The Chicago Daily News, (circulation [WORD ILLEGIBLE] a 103-year-old afternoon newspaper that has been fighting an energetic but losing battle to win back readers over the past two years, may announce as early as tomorrow that it is shutting down.

According to sources at the paper, the management was ut on notice by the board of directors of Field Enterprises after a Monday board meeting during which the board was briefed on the financial situation of the paper.

Althogh sources on the board say no final decision has been made on the future of the paper, two board members said privately that the board urged "an imminent solution" to the still growing financial losses of the paper.

The Daily News is published by Field Enterprises, which also publishes the morning Sun-Times (circ. 581,000). Newsroom sources at both papers say that top editors of the two publications have been holding extraordinary meetings since Saturday, reportedly working on consolidation efforts.

The Sun-Times has long been a profitable morning tabloid. The rival Chicago Tribune (circ. 752,000) folded its afternoon counterpart, Chicago Today, in September 1974, and began publishing an all-day Tribune.

But last Monday the Tribune ceased afternoon delivery, giving the subcribers affected home delivery of the morning paper. That decision reportedly made the financial condition of the Daily News even more precarious.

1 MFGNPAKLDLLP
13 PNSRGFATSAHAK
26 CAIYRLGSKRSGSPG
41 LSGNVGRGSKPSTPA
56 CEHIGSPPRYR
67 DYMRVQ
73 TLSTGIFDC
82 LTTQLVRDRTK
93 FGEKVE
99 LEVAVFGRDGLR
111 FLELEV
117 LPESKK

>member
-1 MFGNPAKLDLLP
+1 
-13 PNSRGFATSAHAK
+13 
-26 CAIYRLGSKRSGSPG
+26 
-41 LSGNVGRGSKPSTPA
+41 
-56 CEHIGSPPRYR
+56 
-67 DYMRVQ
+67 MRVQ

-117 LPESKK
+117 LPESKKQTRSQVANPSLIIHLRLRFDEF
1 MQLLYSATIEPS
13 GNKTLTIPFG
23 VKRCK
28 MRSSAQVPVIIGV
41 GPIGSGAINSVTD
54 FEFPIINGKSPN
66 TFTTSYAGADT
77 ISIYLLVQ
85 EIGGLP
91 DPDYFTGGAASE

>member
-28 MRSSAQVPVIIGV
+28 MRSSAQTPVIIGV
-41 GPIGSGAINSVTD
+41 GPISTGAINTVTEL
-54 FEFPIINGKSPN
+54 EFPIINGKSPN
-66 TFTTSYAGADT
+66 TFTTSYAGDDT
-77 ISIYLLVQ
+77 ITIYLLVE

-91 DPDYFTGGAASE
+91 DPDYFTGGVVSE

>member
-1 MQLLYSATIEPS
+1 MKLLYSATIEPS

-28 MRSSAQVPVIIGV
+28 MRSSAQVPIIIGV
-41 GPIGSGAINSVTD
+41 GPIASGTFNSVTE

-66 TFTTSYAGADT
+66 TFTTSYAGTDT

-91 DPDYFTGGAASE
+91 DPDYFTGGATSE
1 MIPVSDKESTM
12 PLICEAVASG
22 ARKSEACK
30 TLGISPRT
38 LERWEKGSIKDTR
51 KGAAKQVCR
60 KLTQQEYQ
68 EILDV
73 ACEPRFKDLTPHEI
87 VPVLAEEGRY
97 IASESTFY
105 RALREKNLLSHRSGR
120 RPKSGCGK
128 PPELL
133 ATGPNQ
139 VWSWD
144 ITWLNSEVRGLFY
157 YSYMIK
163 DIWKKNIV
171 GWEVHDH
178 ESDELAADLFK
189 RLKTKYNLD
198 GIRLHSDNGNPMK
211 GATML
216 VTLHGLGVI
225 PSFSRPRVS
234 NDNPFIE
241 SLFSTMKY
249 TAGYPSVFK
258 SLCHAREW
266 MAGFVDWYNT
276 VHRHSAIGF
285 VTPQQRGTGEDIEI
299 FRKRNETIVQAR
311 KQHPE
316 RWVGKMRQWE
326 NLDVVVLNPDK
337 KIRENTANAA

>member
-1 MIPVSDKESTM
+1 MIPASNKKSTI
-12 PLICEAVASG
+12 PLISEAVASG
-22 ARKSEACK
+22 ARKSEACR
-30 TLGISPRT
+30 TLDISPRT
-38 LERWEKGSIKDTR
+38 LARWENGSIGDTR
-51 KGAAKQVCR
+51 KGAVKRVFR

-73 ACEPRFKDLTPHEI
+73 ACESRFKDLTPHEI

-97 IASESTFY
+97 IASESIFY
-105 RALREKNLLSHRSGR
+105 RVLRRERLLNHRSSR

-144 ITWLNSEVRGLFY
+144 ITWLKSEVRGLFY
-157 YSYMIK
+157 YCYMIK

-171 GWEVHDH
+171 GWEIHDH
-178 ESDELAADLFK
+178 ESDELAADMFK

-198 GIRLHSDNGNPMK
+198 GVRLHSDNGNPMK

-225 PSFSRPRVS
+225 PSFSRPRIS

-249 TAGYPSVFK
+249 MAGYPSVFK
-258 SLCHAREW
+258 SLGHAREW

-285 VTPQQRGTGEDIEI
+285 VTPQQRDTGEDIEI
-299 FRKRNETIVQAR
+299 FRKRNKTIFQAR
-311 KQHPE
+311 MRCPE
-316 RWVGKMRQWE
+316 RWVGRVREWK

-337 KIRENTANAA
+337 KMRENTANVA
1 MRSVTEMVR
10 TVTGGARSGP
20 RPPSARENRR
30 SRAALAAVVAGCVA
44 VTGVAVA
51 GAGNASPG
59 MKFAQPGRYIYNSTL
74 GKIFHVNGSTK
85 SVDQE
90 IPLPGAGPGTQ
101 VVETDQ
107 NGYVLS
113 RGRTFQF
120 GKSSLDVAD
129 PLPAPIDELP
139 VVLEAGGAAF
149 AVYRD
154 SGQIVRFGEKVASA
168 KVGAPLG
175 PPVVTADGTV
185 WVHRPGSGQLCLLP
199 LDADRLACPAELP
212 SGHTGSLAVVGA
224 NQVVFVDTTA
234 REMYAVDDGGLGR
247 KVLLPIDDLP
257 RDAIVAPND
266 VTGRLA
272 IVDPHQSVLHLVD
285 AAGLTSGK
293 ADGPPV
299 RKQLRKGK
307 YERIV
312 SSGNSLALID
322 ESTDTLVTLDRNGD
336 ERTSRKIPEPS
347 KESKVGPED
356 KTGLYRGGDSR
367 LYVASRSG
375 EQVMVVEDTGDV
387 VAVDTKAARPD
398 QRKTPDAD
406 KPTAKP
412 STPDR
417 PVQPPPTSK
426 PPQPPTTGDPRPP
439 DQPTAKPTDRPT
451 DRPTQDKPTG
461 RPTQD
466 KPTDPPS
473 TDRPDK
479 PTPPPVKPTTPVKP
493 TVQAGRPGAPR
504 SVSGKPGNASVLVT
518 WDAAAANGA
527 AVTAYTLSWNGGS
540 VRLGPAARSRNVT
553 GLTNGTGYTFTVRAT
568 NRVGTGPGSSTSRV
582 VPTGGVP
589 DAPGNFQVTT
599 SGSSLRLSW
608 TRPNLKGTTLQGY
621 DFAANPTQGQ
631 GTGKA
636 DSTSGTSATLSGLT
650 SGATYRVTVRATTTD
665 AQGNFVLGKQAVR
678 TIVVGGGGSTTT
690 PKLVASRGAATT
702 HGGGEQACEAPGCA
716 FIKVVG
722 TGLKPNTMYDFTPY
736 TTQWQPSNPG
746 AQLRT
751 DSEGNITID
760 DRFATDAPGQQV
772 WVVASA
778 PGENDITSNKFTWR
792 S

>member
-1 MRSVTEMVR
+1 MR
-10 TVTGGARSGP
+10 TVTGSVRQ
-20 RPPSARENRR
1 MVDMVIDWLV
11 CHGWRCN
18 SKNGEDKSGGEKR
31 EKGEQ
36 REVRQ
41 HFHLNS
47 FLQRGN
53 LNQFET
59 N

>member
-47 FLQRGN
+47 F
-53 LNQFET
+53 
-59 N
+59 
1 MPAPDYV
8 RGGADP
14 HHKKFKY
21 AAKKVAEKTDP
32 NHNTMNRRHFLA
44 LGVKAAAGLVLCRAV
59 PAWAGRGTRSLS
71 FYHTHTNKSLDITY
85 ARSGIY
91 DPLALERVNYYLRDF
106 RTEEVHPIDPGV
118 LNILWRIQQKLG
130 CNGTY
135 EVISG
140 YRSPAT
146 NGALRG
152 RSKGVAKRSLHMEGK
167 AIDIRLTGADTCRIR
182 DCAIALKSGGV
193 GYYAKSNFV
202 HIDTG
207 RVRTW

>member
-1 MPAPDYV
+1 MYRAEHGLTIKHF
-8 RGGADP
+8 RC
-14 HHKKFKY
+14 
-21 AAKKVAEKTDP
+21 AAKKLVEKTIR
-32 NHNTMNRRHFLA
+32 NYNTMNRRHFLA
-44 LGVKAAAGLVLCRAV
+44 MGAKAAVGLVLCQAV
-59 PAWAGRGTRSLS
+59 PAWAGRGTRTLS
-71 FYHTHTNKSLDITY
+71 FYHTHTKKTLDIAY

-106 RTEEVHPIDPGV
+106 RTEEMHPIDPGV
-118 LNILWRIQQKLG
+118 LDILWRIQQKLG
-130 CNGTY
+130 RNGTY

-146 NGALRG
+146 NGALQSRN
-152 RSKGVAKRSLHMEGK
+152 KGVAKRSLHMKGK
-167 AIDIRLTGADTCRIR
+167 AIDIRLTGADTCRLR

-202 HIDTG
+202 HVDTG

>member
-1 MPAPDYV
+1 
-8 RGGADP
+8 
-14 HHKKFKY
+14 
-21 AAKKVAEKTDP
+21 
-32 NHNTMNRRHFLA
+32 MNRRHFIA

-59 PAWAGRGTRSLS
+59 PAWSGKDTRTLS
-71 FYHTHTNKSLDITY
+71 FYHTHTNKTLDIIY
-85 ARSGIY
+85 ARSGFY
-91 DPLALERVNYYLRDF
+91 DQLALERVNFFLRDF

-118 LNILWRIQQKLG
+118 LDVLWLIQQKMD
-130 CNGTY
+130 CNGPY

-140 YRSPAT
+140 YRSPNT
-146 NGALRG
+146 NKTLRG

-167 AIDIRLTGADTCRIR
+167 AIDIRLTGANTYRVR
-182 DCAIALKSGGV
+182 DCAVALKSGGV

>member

Since there were previously two afternoon papers, distributors, who handled both, were able to split the trucking costs between the two. But now that the afternoon Tribune has ceased delivers the Daily News is faced with the full delivery bill.

It has been about a year and a half since Field hired James Hoge to be editor of both newspapers. At that time it was reported that Hoge was given two years and $2 million to turn the losing afternoon operation around.

Hoge made several highly publicized changes at the two papers, including a virtual closing down of the foreign reporting operation and an expansion of the Washington Bureau, as well as a dramatic physical change in the appearance of the Daily News.

The changes included the additon of several news sections on specialized topics such as fashion, food, homelife and the arts.

But the moves have not halted the drop in circulation which has plagued the Daily News, along with almost all other big city afternoon newspapers. In 1967, Daily News circulation was almost twice what it is now.

Sources at the Daily News said publisher Marshall Field is planning tomorrow to tell the staff that unless certain economic changes can be imposed immediately, including possible pay cuts on the part of the staff the paper will cease publication [WORD ILLEGIBLE] February.

Negotiations for contracts of employes of both Field papers are scheduled to begin shortly with the present contract due to expire this spring. Some reporters at the Daily News think that management may be posturing in an effort to force contractual reductions in wages and benefits.

Field Enterprises president Charles Stauffacher said in a telephone interview from Chicago that he could not comment on the rumored closing because "it's a legal matter now . . . but no decision has been made."

Meanwhile, the Daily News called several television stations to cancel an advertising campaign that had been kicked off only this week.